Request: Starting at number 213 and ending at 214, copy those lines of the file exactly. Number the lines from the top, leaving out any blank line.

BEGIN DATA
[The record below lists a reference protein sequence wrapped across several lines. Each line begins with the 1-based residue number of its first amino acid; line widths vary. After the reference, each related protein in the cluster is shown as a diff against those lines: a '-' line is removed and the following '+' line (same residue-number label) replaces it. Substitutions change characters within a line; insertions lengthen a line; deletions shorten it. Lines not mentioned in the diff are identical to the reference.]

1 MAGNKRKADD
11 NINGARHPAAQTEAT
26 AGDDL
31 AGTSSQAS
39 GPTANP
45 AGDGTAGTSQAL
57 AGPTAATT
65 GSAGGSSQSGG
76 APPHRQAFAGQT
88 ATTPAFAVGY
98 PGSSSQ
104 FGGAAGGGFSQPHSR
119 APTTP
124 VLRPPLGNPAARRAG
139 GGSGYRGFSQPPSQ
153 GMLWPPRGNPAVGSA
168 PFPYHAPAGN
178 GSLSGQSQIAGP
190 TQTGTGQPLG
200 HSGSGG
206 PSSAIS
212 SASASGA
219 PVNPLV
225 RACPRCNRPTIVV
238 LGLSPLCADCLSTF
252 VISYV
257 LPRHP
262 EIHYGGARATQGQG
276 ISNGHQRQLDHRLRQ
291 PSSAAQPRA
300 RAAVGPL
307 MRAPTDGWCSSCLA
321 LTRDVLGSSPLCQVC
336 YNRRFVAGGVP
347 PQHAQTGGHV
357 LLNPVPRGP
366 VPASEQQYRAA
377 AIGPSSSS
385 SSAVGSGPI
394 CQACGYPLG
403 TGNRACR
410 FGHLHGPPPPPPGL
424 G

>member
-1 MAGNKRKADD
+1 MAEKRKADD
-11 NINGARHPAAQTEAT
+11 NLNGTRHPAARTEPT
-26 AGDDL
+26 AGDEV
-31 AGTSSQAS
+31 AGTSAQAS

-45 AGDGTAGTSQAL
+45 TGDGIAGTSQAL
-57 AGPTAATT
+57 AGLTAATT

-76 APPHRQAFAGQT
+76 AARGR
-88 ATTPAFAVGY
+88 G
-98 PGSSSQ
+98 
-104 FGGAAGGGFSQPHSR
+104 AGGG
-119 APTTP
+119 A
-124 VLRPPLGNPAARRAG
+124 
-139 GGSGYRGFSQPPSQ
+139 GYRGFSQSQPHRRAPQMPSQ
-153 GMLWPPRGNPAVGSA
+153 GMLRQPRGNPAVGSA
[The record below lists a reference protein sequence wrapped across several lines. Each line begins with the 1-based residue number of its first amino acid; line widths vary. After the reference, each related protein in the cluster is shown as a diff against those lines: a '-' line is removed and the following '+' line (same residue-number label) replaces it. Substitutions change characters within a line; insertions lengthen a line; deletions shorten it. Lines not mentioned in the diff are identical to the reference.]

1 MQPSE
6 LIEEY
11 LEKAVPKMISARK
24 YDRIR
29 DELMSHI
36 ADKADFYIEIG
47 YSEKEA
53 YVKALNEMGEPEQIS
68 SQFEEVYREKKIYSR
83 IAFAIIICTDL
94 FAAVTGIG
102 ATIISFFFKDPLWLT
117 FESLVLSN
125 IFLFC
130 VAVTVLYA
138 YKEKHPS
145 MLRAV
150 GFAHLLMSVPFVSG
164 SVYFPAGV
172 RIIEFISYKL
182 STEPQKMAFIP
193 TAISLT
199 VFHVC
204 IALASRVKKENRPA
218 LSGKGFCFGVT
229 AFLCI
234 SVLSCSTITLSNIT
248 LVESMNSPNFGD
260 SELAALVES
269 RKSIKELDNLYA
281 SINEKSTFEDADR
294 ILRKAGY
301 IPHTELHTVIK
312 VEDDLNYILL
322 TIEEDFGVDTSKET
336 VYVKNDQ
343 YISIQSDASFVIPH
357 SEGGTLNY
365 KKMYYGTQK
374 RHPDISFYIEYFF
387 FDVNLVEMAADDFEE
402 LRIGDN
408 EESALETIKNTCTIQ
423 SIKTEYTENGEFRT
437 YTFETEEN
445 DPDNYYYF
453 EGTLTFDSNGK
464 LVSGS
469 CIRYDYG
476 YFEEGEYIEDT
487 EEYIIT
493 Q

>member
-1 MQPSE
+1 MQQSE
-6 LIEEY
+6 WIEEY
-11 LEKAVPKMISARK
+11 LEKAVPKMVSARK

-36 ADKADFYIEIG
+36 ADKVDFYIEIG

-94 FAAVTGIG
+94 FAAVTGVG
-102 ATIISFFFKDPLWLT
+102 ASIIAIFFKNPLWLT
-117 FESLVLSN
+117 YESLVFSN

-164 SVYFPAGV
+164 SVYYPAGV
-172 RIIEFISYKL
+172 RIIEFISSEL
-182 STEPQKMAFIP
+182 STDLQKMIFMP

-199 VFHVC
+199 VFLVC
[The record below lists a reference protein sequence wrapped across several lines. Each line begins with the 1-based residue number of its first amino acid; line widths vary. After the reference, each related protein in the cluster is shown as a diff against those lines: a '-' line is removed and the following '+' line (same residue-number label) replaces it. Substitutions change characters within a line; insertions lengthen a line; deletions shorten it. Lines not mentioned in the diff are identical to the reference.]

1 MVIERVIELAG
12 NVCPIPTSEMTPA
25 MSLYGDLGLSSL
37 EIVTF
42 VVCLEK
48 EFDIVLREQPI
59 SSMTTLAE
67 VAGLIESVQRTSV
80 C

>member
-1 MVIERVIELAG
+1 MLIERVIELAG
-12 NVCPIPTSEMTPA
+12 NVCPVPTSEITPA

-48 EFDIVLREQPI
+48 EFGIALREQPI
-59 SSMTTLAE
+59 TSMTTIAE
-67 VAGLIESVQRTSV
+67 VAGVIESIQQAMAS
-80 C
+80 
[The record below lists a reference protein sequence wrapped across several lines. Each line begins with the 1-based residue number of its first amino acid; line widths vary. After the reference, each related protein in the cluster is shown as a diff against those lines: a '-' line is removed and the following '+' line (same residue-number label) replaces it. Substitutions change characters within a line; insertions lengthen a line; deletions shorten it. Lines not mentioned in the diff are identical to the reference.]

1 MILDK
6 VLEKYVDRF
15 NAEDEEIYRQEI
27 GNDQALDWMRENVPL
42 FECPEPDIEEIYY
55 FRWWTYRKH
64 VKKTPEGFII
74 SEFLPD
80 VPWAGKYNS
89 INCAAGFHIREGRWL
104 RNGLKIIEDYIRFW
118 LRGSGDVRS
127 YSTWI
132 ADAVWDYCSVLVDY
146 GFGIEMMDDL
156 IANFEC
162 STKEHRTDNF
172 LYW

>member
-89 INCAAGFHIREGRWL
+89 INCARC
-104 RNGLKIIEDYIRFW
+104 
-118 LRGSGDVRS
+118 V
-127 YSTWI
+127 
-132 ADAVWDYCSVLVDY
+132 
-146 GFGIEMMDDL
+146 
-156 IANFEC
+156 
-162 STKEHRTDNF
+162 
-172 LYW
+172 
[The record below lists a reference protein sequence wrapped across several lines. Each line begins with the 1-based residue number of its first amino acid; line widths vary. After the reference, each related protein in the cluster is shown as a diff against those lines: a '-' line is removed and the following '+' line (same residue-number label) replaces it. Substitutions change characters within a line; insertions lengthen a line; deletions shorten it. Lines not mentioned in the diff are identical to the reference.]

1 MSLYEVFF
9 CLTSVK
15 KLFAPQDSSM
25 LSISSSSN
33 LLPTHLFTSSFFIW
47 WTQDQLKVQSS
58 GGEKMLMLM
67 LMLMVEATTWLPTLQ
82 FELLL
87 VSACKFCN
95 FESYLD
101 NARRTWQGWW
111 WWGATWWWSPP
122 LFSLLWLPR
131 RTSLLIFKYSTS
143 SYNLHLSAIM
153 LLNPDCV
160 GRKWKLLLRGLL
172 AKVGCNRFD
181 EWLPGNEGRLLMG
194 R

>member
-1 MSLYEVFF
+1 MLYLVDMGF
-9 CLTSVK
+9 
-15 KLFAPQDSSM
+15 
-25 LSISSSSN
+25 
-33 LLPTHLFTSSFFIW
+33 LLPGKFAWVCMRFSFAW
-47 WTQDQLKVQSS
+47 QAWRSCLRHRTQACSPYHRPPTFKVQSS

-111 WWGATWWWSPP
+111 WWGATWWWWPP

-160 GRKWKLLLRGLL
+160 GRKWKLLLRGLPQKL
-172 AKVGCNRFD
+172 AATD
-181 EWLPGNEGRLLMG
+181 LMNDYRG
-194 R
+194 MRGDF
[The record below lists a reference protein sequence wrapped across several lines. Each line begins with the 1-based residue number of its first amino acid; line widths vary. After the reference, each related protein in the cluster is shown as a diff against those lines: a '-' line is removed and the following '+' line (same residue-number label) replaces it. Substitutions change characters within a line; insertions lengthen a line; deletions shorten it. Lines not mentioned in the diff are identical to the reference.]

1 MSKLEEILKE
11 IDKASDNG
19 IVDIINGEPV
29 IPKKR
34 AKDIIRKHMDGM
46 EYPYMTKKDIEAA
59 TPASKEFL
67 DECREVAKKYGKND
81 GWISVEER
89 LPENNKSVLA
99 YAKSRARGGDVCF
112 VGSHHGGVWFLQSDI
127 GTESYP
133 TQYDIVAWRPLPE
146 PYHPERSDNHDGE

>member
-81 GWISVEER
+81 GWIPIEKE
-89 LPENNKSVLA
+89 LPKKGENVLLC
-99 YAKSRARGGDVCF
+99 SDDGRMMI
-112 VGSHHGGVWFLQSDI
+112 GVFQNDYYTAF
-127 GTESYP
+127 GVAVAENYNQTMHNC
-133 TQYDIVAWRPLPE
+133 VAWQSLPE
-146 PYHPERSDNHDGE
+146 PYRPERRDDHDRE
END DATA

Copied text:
9 CLTSVK
15 KLFAPQDSSM